Last week, I shared some thoughts about boozy yoga and how my relationship with alcohol has changed with mindfulness. Yoga isn’t just about one person’s perspective, so I reached out to Jackie Cawthorn, a yoga teacher from Austin, Texas, about how yoga then mimosas brings a balance to a good practice and a nice drink.
Nama’stay at the Bar after Class
Every Saturday morning, old and new students gather at Little Woodrow’s in Austin, Texas, to practice yoga with the option to enjoy a mimosa afterward. I asked Jackie about the class and how she got started teaching.
“The first time I practiced yoga was at a free community class that my parents dragged me to. I started taking more and more classes, and loved the feeling of connecting to myself and learning things about myself that I hadn’t known. I tapped into this inner peace that I had never felt and thought, ‘Everyone should have the chance feel this good and be this happy.’ That’s what led me to become a yoga instructor.”
With so many options for yoga in Austin, Jackie knew the demand would support her in starting her own thing: “I used to work for the manager at Little Woodrow’s and pitched the idea to him, which he luckily loved! Now we’re about a year into it and I have to say, it’s my absolute favorite part of the week! I do my best to keep it friendly for all levels, making it a comfortable environment for brand new yogis, yet challenging and inspiring for experienced yogis. I love the eclectic groups of people that attend and get such a warm and loving community feel during and after each class.”
Some people come just for the yoga class and some stay for the well-earned booze after class. I asked Jackie about classes that bring booze into the practice. “I think it can be fun and inviting to people who may not otherwise experience any form of yoga. I do however think that including alcohol DURING a class can be very distracting of the purpose of yoga, but maybe this is the gateway that some people need to dive into the practice. Yoga is NOT an easy sell to everyone. I think these weird but fun additions and perks to the practice entice people that may have not been interested in yoga at all. My hope for society is that people learn the difference between the fun quirky classes and the true practice of yoking together their mind, body, and spirit. If that starts with puppies in class, so be it.”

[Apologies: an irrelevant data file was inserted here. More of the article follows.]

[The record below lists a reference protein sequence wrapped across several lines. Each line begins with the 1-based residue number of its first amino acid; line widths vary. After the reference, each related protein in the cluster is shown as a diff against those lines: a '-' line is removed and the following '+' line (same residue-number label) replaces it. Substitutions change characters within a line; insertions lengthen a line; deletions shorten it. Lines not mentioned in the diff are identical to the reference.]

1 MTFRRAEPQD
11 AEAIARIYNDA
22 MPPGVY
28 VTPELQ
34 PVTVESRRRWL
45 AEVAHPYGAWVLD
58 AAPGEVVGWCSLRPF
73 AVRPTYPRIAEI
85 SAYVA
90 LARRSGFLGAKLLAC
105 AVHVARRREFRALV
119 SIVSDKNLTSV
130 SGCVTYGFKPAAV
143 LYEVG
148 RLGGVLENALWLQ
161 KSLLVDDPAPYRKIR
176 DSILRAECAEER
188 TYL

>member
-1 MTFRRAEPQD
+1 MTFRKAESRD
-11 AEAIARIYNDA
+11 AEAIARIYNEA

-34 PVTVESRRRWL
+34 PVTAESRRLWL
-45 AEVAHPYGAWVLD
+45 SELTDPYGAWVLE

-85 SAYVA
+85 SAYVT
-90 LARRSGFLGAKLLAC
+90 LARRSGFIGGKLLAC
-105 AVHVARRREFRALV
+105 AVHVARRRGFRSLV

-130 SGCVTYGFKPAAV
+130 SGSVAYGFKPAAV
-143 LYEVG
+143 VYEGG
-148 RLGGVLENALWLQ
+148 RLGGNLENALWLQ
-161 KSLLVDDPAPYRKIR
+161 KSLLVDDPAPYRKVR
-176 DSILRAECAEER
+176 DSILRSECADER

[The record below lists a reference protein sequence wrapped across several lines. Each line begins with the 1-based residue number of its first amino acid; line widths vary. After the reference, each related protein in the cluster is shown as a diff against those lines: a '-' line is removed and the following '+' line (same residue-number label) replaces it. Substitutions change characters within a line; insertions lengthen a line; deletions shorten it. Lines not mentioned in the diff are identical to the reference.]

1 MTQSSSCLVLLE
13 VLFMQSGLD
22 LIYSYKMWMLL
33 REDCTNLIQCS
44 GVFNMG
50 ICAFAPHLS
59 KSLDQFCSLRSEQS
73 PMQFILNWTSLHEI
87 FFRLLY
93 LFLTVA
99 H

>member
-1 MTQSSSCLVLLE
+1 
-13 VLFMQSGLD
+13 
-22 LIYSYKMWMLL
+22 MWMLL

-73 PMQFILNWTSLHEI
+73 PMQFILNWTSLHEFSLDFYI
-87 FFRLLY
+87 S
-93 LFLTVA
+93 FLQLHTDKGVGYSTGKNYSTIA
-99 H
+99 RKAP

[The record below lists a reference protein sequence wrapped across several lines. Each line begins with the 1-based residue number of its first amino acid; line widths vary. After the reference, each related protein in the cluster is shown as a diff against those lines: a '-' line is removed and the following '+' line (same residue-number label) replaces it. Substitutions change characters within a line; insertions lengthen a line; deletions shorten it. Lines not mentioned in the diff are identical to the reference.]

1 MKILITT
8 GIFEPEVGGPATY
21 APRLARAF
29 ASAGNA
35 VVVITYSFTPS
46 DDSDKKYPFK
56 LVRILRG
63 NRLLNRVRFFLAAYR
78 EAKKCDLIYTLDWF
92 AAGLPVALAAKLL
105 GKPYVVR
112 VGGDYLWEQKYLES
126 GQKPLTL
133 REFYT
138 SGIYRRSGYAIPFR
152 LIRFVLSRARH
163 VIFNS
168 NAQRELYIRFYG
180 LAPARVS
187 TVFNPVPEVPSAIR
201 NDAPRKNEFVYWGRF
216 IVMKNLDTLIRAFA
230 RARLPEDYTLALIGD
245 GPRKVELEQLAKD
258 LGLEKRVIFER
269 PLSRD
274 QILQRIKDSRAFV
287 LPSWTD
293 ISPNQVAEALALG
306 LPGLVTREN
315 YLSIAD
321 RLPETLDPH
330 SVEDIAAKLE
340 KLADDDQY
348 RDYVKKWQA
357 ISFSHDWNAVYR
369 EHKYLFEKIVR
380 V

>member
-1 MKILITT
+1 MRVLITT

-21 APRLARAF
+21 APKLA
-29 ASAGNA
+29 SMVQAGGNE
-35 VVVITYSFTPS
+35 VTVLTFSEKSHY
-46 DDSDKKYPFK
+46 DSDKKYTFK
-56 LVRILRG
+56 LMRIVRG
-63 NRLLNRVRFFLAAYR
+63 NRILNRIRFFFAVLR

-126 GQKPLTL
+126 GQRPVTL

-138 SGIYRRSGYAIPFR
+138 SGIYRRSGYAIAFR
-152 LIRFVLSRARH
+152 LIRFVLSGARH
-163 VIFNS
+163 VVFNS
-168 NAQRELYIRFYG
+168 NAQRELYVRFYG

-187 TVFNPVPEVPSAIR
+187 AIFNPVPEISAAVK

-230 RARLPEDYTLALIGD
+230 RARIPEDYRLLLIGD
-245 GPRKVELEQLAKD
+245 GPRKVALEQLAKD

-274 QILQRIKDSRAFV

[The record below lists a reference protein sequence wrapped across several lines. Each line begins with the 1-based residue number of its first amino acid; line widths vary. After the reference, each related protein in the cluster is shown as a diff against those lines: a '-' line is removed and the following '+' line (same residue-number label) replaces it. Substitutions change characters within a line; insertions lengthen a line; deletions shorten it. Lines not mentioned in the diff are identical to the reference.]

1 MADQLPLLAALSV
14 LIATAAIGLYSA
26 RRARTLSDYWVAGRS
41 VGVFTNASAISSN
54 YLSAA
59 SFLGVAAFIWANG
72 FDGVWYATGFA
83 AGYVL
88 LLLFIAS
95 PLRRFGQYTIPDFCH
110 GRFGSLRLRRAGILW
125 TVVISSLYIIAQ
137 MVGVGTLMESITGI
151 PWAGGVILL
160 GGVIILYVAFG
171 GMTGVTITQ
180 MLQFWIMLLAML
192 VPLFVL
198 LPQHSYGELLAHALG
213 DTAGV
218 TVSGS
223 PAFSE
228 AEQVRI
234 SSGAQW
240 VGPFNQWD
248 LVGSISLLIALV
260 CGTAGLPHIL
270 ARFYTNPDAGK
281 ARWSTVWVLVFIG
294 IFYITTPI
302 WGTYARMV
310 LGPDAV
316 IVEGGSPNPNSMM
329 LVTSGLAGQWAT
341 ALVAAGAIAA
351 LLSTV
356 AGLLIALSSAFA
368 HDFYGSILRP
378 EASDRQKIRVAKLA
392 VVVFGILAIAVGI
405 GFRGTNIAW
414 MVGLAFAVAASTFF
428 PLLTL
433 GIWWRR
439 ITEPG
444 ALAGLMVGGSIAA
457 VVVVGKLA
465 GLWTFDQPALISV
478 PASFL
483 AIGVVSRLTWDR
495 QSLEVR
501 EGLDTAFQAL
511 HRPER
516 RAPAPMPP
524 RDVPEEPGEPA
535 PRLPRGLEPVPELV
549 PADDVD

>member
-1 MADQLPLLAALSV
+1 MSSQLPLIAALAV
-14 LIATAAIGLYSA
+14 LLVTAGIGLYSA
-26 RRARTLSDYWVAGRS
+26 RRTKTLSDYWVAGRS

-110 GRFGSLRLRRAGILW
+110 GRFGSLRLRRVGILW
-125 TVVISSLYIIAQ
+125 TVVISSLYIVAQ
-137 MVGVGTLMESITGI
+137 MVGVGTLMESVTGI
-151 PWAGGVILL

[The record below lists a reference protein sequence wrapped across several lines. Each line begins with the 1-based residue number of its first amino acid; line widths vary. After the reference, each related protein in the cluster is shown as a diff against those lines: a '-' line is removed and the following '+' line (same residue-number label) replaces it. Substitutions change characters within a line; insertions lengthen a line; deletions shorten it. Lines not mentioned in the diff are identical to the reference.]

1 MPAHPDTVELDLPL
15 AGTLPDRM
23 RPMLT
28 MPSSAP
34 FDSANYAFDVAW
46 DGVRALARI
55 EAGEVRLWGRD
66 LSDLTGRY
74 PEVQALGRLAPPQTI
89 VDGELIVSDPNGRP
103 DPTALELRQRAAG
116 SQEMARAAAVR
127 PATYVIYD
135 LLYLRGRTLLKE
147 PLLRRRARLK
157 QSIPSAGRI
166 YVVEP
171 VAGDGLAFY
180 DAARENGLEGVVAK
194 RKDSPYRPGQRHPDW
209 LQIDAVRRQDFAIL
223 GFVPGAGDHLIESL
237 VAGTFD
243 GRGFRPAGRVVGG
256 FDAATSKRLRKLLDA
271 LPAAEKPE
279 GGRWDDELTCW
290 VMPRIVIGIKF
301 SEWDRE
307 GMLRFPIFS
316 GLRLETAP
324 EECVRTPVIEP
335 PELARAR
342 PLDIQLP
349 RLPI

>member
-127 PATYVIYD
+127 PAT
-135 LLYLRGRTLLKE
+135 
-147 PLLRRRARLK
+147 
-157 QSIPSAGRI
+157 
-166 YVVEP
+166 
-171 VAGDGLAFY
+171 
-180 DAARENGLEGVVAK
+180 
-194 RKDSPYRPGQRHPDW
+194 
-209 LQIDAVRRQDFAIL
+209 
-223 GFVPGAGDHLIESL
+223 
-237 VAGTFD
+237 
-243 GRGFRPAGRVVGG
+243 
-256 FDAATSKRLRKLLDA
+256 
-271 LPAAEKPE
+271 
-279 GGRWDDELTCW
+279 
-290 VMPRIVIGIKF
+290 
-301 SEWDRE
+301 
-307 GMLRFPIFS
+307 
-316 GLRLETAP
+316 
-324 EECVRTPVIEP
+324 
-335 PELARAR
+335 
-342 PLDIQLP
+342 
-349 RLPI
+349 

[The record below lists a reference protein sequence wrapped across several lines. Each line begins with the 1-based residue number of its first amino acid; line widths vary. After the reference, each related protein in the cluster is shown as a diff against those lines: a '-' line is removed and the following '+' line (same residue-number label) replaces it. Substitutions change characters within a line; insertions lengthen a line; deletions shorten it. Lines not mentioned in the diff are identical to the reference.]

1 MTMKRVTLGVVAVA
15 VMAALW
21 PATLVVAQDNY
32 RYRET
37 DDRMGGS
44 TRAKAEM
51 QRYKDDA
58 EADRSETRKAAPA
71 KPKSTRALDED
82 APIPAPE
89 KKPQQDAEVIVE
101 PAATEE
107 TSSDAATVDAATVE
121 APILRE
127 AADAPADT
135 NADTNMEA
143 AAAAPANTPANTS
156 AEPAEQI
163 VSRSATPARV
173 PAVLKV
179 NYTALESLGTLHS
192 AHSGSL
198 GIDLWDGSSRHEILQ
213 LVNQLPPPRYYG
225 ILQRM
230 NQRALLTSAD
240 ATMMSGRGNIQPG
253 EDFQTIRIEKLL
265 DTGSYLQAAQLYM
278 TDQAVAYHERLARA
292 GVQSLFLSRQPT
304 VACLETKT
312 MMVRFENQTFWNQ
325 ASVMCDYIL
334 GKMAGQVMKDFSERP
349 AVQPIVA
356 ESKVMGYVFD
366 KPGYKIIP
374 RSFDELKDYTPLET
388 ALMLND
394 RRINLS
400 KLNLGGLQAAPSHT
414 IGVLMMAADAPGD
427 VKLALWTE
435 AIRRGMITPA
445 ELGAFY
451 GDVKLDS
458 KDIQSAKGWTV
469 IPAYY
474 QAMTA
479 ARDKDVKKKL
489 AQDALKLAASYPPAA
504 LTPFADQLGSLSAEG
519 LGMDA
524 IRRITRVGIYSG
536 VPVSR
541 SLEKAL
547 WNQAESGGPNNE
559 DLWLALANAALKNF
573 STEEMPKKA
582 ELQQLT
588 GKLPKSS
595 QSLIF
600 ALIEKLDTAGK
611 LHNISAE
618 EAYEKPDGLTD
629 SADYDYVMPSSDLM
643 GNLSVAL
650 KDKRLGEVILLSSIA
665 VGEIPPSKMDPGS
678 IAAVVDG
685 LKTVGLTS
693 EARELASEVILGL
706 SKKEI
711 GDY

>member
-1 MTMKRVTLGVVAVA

More Yoga, Less Mimosas
Yoga can be a great way to form a relationship with your physical body. Once you get to know it more, you can really feel the hit your body takes enduring a hangover. When sharing her BDC story, Jackie says that yoga has led her to cutting down on the booze: “The more in tune to my body I am, the less I enjoy being drunk—or even buzzed. I still have some wine here and there, but I have become more mindful and would not be surprised if I gave it up completely in the future.”
And as for having a mimosa afterward? I’ll leave you with this tip from Jackie: “Enjoy each sip as if it were your last. And as you drink slower and more mindfully, listen carefully to your body and mind.”
The relationship between yoga and alcohol isn’t black and white, and the path for modern yogis isn’t the traditional journey that it used to be. If you enjoy yoga then mimosas, we’d love to hear from you! Share your comments below.
about the author
Megan Okonsky is a writer and yoga teacher from Philadelphia, PA. She’s currently backpacking and working in Australia after eight months traveling through Southeast Asia and New Zealand. You can read more about her journey on her blog, Beat, Broke, Backpacking.